Even when outsourcing spreads to all aspects of the American economy it remains an issue that many American corporations struggle with on a daily basis. Aside from controversy surrounding the loss of American jobs, companies must decide what processes to outsource and which countries to choose as offshoring locations. There are also privacy and security concerns surrounding the sending of information to offshore locales.
Countries like India, China and the Phillipines have experienced a spectacular growth in the IT outsourcing/BPO area. Ravi Aron, a professor of operations and information management at the Wharton School of Business at the University of Pennsylvania, estimates that between 2000 and 2004, the Indian outsourcing industry alone added 260,000 new jobs. Such tremendous growth has inspired other regions of the world to encourage outsourcing into their soil.
Following the success of countries like India and China in outsourcing, Dubai has begun development of a tax-free zone in which foreign-owned companies can do business-process outsourcing work, drawing upon Dubai's population of English-speaking citizens. Mauritius, an island nation in the Indian Ocean, wants to supplement tourism income with outsourcing, particularly in high-tech jobs. Its citizens boast fluency in French and English, attracting the attention of many North American companies.
Competitive moves by countries that have yet to make names for themselves in business process and IT outsourcing will result in established outsourcing specializing in the tasks they manage for Western clients. "I certainly see firms in countries like India and China beginning to specialize in newer forms of BPO services," said Giri Krishnan, equity analyst in the technology group at Morningstar Inc. in Chicago. "For instance, debt collection services in the U.S. are being outsourced to India. Firms like Reuters in the U.K. have been outsourcing key aspects of journalistic work to India." Krishnan reported that investment banks use analysts in India to handle basic financial analysis and model-building, and health insurance firms have generated enough business in claims processing that employees in cities from Bangalore to Delhi have received additional training.
Outsourcing has had a significant part to play in improving the standard of living especially in the growing economies of India and China. "All one has to do is drive down the streets of any major city in India, and you find anecdotal evidence in billboards advertising vacation resorts, multi-storied luxury apartments and the coolest automobiles," said Krishnan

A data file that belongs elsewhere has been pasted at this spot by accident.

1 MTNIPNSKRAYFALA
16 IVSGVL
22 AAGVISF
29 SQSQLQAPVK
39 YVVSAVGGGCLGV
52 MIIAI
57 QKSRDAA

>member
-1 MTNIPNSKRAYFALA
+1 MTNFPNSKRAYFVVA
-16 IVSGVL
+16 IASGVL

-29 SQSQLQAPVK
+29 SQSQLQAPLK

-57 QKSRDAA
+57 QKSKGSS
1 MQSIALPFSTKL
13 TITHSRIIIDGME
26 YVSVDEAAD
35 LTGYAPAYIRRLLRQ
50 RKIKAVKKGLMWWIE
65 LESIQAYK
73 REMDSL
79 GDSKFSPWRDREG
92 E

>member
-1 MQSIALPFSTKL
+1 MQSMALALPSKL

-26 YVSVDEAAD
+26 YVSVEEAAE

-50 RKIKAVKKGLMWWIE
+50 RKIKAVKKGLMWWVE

Wages have risen so quickly in India that it's not much cheaper than Canada as an offshoring location. Canada has other advantages when compared with that on India, especially that of highly educated workers. Canadian workers have close familiarity with the U.S., enabling them to "handle all manner of calls, questions and cross-sales," said the Yankee Group's Fersht. Fersht believes India represents a "shortish-term phenomenon" in outsourcing. In the long term, Fersht said, locations in North America and Europe will challenge BPOs in India.
In recent years, U.S. marketers have shown interest in segmenting their customer bases, especially along ethnic lines. As outsourcing becomes more prevalent companies that serve a variety of consumer groups will look for bilingual workers. "There is a growing interest in the U.S. in the Hispanic market, but I haven't heard of extensive outsourcing" in Latin America, said Gallup's Jacobe. A recent report from A.T. Kearney noted that the Dominican Republic and Puerto Rico have ramped up their outsourcing capabilities to handle Spanish-language work from U.S. companies. Spanish language will grow in consumer business and related industries, especially that of air travel industry.
Other industries are less interested in language than in technical capabilities. Countries such as Russia and Brazil, with their large populace of skilled workers who will work for low wages, stand to make a killing in engineering-related outsourcing. China too is not far behind. Countries like China have always produced a lot of qualified engineers, many of whom have been migrating to the U.S. to occupy technology jobs in leading companies.
Companies that outsource are neglecting privacy and related security issues. Despite media reports about concerns over the safety of data once it leaves the United States, U.S. corporations aren't providing much information on their data policies. Once they hand off projects, Fersht said, most companies don't want to worry about the security of their data abroad -- that's the point of outsourcing.